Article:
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Nanobrewery Boom in Denver: Everything Big Gets Small Again

Fermentation tanks at TRVE Brewing.

The taps at TRVE Brewing.

Strange Brewing Company's stained glass.

The taproom at Strange Brewing Company.

Nanobreweries are often defined as having under four barrels of production capacity.

Black Shirt Brewery is perhaps the most literary nanobrewery in Denver.

Colorado's craft brewing industry has created some of the biggest fish in the microbrewery pond. The growth has catalyzed a brewing ecosystem, as the big fish have spawned many little fish. Nanobreweries are opening up in Denver at a very swift clip. But one question remains: What is a nanobrewery?
The nanobrewery motto might well be "go small or stay home." Stay home and drink the canned and bottled offerings of the top commercial and craft brewers, but if you want a truly unique experience, find a nanobrewery near you.
 
Nanobreweries are creating tailor-made experiences for their customers by brewing small batches with special ingredients, revived brewing styles and an experimental attitude. 
 
"It takes big balls to always be brewing new beers," says Bryan Leavelle of Our Mutual Friend Malt & Brew in Five Points.
 
But there's an upside, adds Leavelle. "Not being tied to a huge inventory of beer is one of the great things about small-batch brewing. Your mistakes cost you less. The difficulty is finding a balance between new beers and the beers your regulars like to drink."
 
An elusive definitionThe taps at TRVE Brewing.

TRVE Brewing
on Broadway in Baker has staked out its niche not only on the beers brewed but also the black metal played. With beers named Death Ripper and Hellion, TRVE (pronounced "True") appeals to a special breed of beer lover. TRVE has pioneered creative financing in the nano brewing world with their craft beer club called CVLT. Members buy in and help fund the brewing of in exchange for access to growler refills and special-members only events. 
 
But is TRVE a nanobrewery? "We aren't one anymore, thank god," says TRVE Proprietor Nick Nunns, though he wasn't sure what the exact definition of a nanobrewery. 
 
Nick isn't the only local beer luminary unable to put a barrel number on the definition of nanobrewing. Steve Kurowski of the Colorado Brewers Guild doesn't have a ready answer for what the classification specs are for nanobreweries and neither does the Brewers Association. Braden Miller at Black Shirt Brewing seemed surprised when I questioned whether he considered his operation a nanobrewery. 

Nanobrewery or not, there are plenty to of small neighborhood breweries in Denver. Like Our Mutual Friend in Five Points, Wit's End in Valverde is a neighborhood brewery that aims to quell the desire for a new brew. Strange Brewing takes it a little farther and has incorporated adventurous consumption into their T-shirt slogan, "Take something Strange home tonight." Hogshead Brewery in Highlands brews traditional English-style, cask-conditioned ales in a former body shop and gas station upcycled into a pub and beer garden.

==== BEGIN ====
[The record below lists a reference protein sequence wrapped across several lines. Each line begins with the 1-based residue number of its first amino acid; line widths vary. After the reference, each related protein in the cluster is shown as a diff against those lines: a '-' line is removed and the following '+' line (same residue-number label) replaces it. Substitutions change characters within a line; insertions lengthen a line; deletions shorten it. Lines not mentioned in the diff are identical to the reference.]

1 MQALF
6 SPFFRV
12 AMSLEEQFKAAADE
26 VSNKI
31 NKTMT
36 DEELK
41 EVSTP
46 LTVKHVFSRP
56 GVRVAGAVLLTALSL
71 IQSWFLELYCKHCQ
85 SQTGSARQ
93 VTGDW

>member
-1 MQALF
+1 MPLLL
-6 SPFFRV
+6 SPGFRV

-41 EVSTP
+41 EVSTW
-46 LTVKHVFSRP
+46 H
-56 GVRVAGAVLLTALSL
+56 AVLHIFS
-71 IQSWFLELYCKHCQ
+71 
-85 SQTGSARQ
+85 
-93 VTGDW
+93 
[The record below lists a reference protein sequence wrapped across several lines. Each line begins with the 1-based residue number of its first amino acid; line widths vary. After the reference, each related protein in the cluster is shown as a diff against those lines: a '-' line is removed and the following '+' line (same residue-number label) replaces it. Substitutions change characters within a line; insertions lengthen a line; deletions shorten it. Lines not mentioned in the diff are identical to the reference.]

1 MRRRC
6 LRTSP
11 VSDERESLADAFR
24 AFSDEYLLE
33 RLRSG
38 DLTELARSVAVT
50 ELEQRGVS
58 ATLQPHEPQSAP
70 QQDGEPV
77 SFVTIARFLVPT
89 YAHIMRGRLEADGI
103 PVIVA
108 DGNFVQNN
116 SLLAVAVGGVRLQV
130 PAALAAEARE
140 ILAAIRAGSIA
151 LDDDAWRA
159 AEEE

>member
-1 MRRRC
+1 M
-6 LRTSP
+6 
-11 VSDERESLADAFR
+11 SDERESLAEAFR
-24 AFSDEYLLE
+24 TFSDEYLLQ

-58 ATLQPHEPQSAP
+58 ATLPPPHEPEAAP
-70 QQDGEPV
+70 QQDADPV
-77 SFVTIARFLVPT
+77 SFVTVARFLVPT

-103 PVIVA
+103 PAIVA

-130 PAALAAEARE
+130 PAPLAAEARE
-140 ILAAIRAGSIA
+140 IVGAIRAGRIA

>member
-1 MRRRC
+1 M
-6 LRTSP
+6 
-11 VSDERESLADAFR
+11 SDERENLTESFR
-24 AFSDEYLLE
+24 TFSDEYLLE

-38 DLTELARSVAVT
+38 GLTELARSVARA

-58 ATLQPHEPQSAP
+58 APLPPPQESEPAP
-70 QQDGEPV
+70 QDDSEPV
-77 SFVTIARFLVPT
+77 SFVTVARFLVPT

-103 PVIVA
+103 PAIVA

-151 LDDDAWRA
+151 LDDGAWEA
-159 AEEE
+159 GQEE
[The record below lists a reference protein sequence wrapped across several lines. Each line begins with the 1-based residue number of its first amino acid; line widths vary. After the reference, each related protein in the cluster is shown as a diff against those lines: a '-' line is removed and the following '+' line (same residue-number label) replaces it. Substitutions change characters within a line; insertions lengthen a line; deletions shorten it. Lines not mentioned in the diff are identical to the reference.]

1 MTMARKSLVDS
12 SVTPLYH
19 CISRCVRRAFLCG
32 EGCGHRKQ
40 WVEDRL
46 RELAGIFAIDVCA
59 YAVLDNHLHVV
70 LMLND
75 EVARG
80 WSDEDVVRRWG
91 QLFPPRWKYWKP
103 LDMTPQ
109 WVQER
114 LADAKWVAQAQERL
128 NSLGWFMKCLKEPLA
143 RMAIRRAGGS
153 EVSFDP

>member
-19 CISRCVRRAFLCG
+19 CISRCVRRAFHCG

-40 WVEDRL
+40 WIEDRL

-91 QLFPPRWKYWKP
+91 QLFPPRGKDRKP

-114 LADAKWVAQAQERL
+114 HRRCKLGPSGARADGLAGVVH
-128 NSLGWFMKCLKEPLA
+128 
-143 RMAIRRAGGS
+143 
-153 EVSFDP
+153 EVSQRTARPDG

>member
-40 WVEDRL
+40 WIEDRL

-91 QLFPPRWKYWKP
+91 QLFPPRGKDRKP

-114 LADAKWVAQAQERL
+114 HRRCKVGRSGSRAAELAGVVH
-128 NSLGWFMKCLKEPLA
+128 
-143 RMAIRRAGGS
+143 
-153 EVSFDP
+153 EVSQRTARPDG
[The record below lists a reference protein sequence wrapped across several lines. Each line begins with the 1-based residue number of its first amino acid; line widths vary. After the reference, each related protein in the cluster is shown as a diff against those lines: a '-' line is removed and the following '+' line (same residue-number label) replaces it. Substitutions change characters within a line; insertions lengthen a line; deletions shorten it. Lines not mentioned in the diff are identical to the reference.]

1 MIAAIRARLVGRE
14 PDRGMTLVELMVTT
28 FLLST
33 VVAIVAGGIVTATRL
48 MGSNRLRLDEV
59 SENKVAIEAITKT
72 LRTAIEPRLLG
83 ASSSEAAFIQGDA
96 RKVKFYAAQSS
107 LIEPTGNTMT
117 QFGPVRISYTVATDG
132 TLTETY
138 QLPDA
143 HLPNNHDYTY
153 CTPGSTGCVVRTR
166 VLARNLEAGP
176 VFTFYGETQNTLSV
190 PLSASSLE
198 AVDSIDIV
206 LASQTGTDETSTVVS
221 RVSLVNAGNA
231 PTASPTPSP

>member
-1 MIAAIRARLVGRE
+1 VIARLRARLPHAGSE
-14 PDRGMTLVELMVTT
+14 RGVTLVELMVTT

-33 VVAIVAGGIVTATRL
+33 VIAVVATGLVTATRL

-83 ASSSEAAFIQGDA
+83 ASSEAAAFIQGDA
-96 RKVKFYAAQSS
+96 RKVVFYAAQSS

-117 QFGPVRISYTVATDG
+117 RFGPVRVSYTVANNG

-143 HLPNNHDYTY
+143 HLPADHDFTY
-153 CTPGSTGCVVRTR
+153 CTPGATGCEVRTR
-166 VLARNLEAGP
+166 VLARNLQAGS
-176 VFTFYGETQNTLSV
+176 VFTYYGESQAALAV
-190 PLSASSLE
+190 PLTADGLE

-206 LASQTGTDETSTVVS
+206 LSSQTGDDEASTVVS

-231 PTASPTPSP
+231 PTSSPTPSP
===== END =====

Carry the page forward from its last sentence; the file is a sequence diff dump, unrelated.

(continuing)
Wit's End Proprietor Scott Witsoe offers a starting point for a definition of a nanbrewery: a three-barrel system, tops. Witsoe has one barrel now, and plans to grow to seven. But what it's really all about is getting as local as possible.
 
Explains Our Mutual Friend's Leavelle: "I want to be able to shake the hand of the person that grows the grain I buy and I also want to be able to shake the hand of the person that drinks my beer." To this end, Our Mutual Friend sources its malt from Colorado Malting Company in Alamosa.
 
But local ingredients and customers aren't the only keys to Denver's nanobrewery explosion -- local legislation also plays a major part, says Leavelle. "Colorado liquor and brewing laws make it possible for nanobreweries to exist, but the proximity to local distribution in the taprooms in Denver make small-scale brewing financially feasible."

Expectations and experimentsNanobreweries are often defined as having under four barrels of production capacity.
 
Black Shirt Brewing defied my expectations of what a nanobrewery would look like, with an industrial feel much like the early Breckenridge Brewery on Blake Street. I thought I'd find something just a nano step up from a homebrewing operation. This was not the case at Black Shirt, or any of the other so-called nanobreweries I visited in Denver. Today's nanobreweries look very much like the brewpubs and microbreweries of 20 years ago. 
 
One of the traits they all have in common is they often run out of their most popular beers. This means that beer you loved last Friday night may not be available on your visit this weekend. In fact it may never reappear, or at least not for months, and when it does the recipe may have been reworked.

"It is easy for me to get experimental," says Witsoe of Wit's End.  "A smaller system makes it easier to be creative without the weight of potentially having to throw out 1,000 gallons of beer. Our coffee stout was an experimental brew but it now it's in our regular rotation."
 
With the slippery definition and ever-changing taps, the only thing that seems certain is that nanobreweries exist for about a nanosecond before they either become microbreweries or go out of business. And everyone agrees small-batch brewing in a neighborhood setting is bringing something new to the beer conversation in Denver. So get out and drink something new -- even if it is a little strange.

Read more articles by Jerome Shaw.

Jerome Shaw is a writer, photographer and beer lover from Denver. His travel blog is Travel Boldly. You can find him on Twitter @JeromeShaw or email him here.
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